Two people involved in the brutal murder of a disabled man who was imprisoned and tortured to death have had their sentences increased by the court of appeal. Julie Mills and Nicole Lawrence were originally sentenced at Newcastle Crown Court last year after being convicted of involvement in the death of Lee Irving. He had been repeatedly kicked, punched and stamped on by James Wheatley, in attacks that took place over nine days, leaving him with multiple broken bones and other injuries. After he died, his body was taken on a pushchair through a housing estate and dumped on a patch of grass near the A1 in Kenton Bar, Newcastle. The court of appeal decided this week that the prison sentences of eight years and four years handed to Mills and Lawrence were too low, and resentenced Mills, Wheatley’s mother, to 10 years in prison, and Lawrence, his girlfriend, to seven years. Wheatley did not have his life sentence for murder – of which he will serve at least 23 years – challenged, while the
A chief constable has insisted that his police force was right not to treat the brutal murder of a man with learning difficulties who was hung from a tree and beaten to death by two “friends” as a disability hate crime. Disabled campaigners had criticised the failings of Leicestershire police following the murder of 23-year-old Brendan Mason. It is now 10 years since the deaths of Francecca and Fiona Pilkington, which led to the same police force being heavily criticised by the police watchdog for failing to protect the Pilkington family from years of harassment, and failing to recognise those offences as disability hate crime. Brendan Mason was found with serious injuries in Abbey Park, Leicester, on the morning of 5 July last year, and died later that day in hospital. He had been lured to the park, stripped of his clothes and hung from a tree and subjected to what police called a “vicious, sustained attack”, which was filmed by his attackers on their mobile phones and lasted for several
The solicitor general has agreed to appeal the allegedly “unduly lenient” sentences handed down to three people jailed for offences connected with the murder of a disabled man who was imprisoned and tortured to death. But the solicitor general, the Tory MP Robert Buckland, has refused to appeal against the sentence handed to James Wheatley, the man who murdered 24-year-old Lee Irving. His decisions have caused further confusion about the law on sentencing disability hate crimes, and its application by the criminal justice system. Wheatley, 29, from Kenton Bar, Newcastle, repeatedly kicked, punched and stamped on Irving in attacks that took place over nine days, leaving him with multiple broken bones and other injuries. After he died, his body was taken on a pushchair through a housing estate and dumped on a patch of grass near the A1. Wheatley was found guilty of murder and was sentenced to life in prison, and will have to serve at least 23 years. But if the murder had been dealt with by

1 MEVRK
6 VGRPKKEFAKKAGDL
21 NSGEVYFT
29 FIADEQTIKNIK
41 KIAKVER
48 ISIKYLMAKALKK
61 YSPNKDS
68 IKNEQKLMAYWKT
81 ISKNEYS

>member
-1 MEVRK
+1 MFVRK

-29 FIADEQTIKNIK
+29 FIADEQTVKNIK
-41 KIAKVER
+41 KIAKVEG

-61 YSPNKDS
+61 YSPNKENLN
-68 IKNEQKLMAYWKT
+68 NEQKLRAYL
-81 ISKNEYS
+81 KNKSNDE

A judge has failed to treat the murder of a disabled man who was imprisoned and tortured to death by his killer as a disability hate crime, raising fresh concerns about flawed legislation that is supposed to ensure higher sentences for such offences. Newcastle Crown Court heard during an eight-week trial how James Wheatley, 29, of Studdon Walk, Kenton Bar, Newcastle, repeatedly kicked, punched and stamped on Lee Irving in attacks that took place over nine days, leaving him with multiple broken bones and other injuries. Irving, 24, who had learning difficulties, thought Wheatley was his friend and was living in his house at the time of the attacks. But Wheatley and his co-defendants targeted Irving for his money and possessions, with Wheatley signing him up to online banking so he could empty his account. After the final attack that led to his death, Irving’s body was taken on a pushchair through a housing estate and dumped on a patch of grass near the A1. Gerry Wareham, chief crown
A police force already under investigation for disability hate crime failures when dealing with a young autistic man is now facing another complaint after officers ignored his family’s plea to investigate a second brutal attack. Daniel Smith was only finally able to clear his name last month after a six-month ordeal which saw him dragged through the criminal justice system by Northamptonshire police. He had been left bloodied and bruised after being subjected to a vicious hate crime in a local park while visiting his family in Rushden, Northamptonshire, but ended up being prosecuted for assault after Northants police refused to investigate the hate crime and charged him instead after he admitted striking the other man to try and defend himself. Smith spent nine hours in a police cell, without medical treatment for his injuries, even though he told officers he had just been defending himself against “the bullies”. He only managed to clear his name when he was cleared last month of the